Ransomware Recovery 101: You've Been Hit, Now What Do You Do?

Ransomware Recovery 101: You've Been Hit, Now What Do You Do?
Stop the Intruder in His or Her Tracks
Don't Forget About Cross-Contamination
Determine What's Been Compromised
Weigh the Costs
Weigh the Not-So-Obvious Costs, Too
Pay Up or Don't Pay Up: Your Choice
Begin the Recovery Process
Don't Overlook Shared infrastructure
Keep the Data You Have to Restore to the Absolute Minimum
Avoid a 'Groundhog Day' Scenario With Backups
Evaluate the Recovery Process
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Ransomware Recovery 101: You've Been Hit, Now What Do You Do?

Ransomware is coming to your neighborhood. Now a $1 billion-per-year industry, ransomware has quickly become one of IT and security pros' biggest fears. According to a recent study by CyberEdge Group, more than 60 percent of organizations are likely to experience an attack. The scariest part? Most aren't fully aware of the consequences—and how to appropriately recover. When data is being held hostage, there's no way to keep up with business as usual. Whether it's identifying what is missing, deciding whether or not to pay the ransom, or determining how to recover lost files, there are key recovery aspects that go unaddressed. This eWEEK slide show, using industry information from Paula Long, CEO and co-founder of DataGravity, offers tips that can help businesses plan for and implement a ransomware counterattack.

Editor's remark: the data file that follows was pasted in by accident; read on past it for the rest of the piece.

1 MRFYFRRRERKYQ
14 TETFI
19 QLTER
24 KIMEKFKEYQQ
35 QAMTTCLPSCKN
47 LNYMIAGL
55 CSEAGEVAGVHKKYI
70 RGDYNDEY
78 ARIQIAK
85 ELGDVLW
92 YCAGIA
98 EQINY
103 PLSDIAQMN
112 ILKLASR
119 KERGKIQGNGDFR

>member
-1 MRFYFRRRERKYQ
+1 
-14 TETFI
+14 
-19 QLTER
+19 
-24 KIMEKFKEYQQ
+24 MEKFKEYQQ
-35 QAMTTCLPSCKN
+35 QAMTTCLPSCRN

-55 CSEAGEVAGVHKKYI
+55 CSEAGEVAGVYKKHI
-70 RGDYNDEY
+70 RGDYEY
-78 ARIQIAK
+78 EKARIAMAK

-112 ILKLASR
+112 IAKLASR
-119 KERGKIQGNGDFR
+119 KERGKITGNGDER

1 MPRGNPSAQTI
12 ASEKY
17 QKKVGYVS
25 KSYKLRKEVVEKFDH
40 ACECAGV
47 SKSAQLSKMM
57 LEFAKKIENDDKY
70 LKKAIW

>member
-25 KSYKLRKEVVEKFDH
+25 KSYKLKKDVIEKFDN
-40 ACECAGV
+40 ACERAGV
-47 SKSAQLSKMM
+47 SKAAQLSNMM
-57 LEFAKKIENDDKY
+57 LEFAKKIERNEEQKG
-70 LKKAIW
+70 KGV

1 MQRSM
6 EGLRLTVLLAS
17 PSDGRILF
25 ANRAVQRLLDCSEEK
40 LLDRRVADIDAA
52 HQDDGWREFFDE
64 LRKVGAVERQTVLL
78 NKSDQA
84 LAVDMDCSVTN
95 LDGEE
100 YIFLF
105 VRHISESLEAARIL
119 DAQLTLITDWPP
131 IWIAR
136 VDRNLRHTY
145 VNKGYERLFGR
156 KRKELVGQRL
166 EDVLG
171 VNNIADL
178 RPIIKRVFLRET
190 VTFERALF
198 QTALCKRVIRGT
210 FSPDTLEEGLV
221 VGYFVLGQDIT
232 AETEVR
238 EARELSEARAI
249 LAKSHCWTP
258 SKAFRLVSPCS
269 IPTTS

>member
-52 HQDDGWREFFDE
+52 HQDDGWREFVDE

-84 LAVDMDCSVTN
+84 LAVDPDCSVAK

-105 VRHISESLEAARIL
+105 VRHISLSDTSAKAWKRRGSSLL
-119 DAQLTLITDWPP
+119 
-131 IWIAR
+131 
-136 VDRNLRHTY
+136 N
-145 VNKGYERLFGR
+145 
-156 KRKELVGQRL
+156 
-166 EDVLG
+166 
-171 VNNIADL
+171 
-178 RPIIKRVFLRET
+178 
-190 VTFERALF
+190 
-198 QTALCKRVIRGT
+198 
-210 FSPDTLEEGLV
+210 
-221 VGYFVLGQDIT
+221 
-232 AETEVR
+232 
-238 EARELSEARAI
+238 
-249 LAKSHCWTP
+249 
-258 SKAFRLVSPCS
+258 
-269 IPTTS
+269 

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Stop the Intruder in His or Her Tracks

One of the biggest mistakes organizations make when hit with ransomware is making a decision about whether or not to pay the ransom before they've done any preliminary investigation. Before jumping into a recovery plan, the first step is to secure the crime scene and shut down users immediately.

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Don't Forget About Cross-Contamination

To ensure the issue isn't propagated to other copies of the data, turn off snapshot schedules and double-check your stored snapshots to confirm that they're not being deleted automatically. You may want to also turn off automated disaster recovery (DR) tools, especially if you aren't doing synchronous replication. In the case of synchronous replication, the DR site is already contaminated. In snap-copy scenarios, there's a chance things have propagated.

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Determine What's Been Compromised

Once you've stopped the spread of the attack, establish what data was impacted. Don't forget to take inventory of audit logs and previous snapshots. Depending on who was infected and the timing of the attack, it is possible, at times, to unwind what happened.

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Weigh the Costs

Here's where the math comes in. Do a cost analysis of the ransom versus the data. Is the cost of being out of business for hours, days or weeks worth more than the ransom? It's important to remember, however, that there is a risk associated with paying up. There's no guarantee that the data will be returned in its original state—if at all.